North American Gasoline Motor Oil Specifications

Dan Peterson | VICE PRESIDENT OF TECHNICAL DEVELOPMENT

Amsoil Vice President of Technical Development

With three major specifications now in play shows they continue to evolve, consumers are facing an increasingly complex market.

The automobile industry is continually changing; between advancing technologies and increasingly stringent performance mandates, change is constant and essential. In North America, engine oil specifications have traditionally been governed by the American Petroleum Institute (API) and the International Lubricant Specifications and Approval Committee (ILSAC).

The API first created engine oil groups in 1947 and has been continually improving engine oil specifications ever since. The API represents the interests of hundreds of oil marketers and defines oil service categories in addition to administering the Engine Oil Licensing and Certification System (EOLCS). There are currently two registered marks administered by the EOLCS: the API service symbol (donut) and the ILSAC certification mark (starburst). Certified oils carry one or both of the registered marks. Since the development of the “S” and “C” categories around 1969/1970, the API, the American Society for Testing and Materials (ASTM) and the Society of Automotive Engineers (SAE) have been working together to develop engine oils that meet changing performance demands.


New GL-5 Oil Specifications
This diagram outlines the different areas of improved performance emphasized by GF-5 and dexos1. While each specification outperforms the other in certain areas, AMSOIL has formulated its oils to the highest standard of both specifications in all areas.

In 1987, the Alliance of Automobile Manufacturers (AAM, formerly AAMA) informed the API that it was dissatisfied with the current approach for approval of motor oils and created a new system for approval governed by a new committee, ILSAC. ILSAC consists of nine original equipment manufacturers (OEMs) from North America, Europe and Japan. ILSAC recently developed the GF-5 oil standard, which improves performance over the previous standard, GF-4. The increased performance standards are achieved by mandating certain performance requirements; some of the main improvements have been aimed at fuel economy, engine oil robustness and emissions system protection.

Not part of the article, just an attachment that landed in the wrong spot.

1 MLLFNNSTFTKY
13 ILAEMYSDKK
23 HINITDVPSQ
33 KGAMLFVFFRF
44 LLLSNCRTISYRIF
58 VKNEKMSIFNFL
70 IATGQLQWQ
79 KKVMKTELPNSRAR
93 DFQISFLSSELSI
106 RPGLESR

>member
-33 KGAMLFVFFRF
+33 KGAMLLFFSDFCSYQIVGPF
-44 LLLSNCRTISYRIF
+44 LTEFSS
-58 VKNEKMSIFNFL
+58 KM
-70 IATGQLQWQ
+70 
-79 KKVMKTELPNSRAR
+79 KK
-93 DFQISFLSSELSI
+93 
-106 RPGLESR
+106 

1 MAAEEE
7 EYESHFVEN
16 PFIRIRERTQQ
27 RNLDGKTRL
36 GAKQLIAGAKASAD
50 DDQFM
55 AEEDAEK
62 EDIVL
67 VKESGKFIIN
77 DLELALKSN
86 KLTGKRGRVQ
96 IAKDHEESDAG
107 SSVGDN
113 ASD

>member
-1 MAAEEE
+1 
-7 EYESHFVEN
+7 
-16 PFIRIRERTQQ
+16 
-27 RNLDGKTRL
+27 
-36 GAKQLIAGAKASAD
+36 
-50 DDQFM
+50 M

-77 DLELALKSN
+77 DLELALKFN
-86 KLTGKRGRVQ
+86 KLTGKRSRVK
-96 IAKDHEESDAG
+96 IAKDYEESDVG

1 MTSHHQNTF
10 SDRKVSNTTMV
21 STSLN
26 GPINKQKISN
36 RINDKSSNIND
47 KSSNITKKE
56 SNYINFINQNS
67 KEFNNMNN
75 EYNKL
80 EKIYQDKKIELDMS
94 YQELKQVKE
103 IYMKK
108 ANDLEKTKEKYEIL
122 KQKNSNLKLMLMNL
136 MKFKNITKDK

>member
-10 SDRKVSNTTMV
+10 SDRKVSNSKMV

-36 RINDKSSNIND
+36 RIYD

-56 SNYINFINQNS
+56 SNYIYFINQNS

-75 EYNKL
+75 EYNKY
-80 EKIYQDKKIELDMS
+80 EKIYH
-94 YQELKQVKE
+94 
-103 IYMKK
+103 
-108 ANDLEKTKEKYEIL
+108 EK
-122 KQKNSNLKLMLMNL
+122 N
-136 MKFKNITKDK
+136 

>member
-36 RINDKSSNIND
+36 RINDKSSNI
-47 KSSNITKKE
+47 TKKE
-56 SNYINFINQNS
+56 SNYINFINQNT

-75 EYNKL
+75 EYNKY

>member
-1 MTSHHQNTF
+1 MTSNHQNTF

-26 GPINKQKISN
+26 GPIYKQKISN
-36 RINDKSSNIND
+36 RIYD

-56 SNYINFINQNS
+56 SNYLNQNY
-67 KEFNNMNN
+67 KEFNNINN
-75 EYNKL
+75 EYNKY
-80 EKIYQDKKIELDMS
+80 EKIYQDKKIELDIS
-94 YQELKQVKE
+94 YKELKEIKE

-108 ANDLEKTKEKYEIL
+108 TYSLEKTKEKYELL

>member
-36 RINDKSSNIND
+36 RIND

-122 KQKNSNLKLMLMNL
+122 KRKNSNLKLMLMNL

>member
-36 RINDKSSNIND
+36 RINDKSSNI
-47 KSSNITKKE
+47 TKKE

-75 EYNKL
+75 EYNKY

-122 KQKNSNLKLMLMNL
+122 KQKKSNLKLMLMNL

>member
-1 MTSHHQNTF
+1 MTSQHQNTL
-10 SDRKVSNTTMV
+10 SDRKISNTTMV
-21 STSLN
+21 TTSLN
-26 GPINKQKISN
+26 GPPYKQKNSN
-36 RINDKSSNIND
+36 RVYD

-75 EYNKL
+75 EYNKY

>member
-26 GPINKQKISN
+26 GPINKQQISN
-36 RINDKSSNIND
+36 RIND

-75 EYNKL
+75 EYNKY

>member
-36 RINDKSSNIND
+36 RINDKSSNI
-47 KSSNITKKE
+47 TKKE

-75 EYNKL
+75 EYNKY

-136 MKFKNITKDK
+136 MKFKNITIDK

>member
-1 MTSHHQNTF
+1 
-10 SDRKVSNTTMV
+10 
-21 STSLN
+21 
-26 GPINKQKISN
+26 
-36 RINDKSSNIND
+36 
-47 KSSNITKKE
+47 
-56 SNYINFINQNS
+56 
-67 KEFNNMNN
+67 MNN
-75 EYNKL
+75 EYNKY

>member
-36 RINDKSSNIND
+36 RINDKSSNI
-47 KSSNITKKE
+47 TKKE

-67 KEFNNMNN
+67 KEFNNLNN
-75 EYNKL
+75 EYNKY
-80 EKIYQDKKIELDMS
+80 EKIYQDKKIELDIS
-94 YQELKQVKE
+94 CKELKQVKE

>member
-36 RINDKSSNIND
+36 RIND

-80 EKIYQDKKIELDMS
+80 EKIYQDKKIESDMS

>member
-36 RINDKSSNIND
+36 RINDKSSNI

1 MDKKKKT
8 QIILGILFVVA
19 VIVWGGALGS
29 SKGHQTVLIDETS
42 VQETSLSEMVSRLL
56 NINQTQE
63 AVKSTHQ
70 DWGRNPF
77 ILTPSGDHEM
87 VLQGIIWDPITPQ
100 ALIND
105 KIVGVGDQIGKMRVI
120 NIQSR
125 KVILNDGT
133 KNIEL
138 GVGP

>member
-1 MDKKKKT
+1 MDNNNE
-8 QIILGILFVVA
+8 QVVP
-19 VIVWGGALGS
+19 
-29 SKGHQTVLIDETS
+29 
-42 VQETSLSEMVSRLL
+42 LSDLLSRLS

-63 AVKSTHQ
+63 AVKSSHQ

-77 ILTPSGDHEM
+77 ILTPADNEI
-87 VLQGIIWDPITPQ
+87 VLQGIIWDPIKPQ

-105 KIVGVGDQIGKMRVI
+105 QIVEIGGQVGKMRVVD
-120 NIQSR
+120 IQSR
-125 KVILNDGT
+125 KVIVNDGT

The API’s most recent service categories are SN and SN “Resource Conserving.” The API SN category applies to oils for gasoline-powered passenger cars, SUVs, vans and light-duty trucks. The API SN Resource Conserving category requires increased performance over SN and more closely matches the ILSAC GF-5 specifi- cation. The API SN and SN Resource Conserving licenses were both introduced October 1, 2010.

General Motors complicated matters a bit this year with the introduction of its dexos1™ oil licensing program. GM created the dexos1 oil specification to reduce the oil’s impact on the environment and increase its performance in certain categories. dexos1 has tighter performance requirements than GF-5/API SN in some areas and looser requirements in other areas. Consumers driving model-year 2011 and newer GM vehicles will have to be sure they use an oil recommended for dexos1 applications.

Government mandates weigh heavily in the formulation of motor oils and the development of new service categories. Federal regulations for automotive performance, fuel economy and emissions limits are becoming increasingly stringent, requiring vehicle manufacturers and oil companies to develop technologies to meet these requirements.

Vehicle manufacturers are developing new engines and emissions systems that meet the requirements, but they are also relying on oil manufacturers to help meet the new mandates. Governmentmandated corporate average fuel economy (CAFE) requirements are focused on improving the average fuel economy of vehicle manufacturers’ passenger car and light-truck fleets. The National Highway Traffic Safety Administration (NHTSA), together with the Environmental Protection Agency (EPA), monitors the fuel economy and emissions performance of vehicles. The average fuel economy of an OEM’s fleet of vehicles must meet the minimum CAFE standards or OEMs face costly penalties.

With all these changes happening at the same time, it can be difficult to sort out all the updates and differences between specifications. AMSOIL simplified the situation for Dealers and customers by formulating motor oils that meet or exceed performance standards in each of the main categories. AMSOIL OE and XL Synthetic Motor Oils meet the API SN Resource Conserving and ILSAC GF-5 performance requirements; OE 5W-30 and XL 5W-30 meet the GM dexos1 performance requirement. The top-tier line of AMSOIL synthetic motor oils will be reformulated to meet the latest industry specifications in the first quarter of 2011.

Author: johnzena

Amsoil dealer in Las Vegas NV. Plus I work as a dice dealer at the Bellagio.

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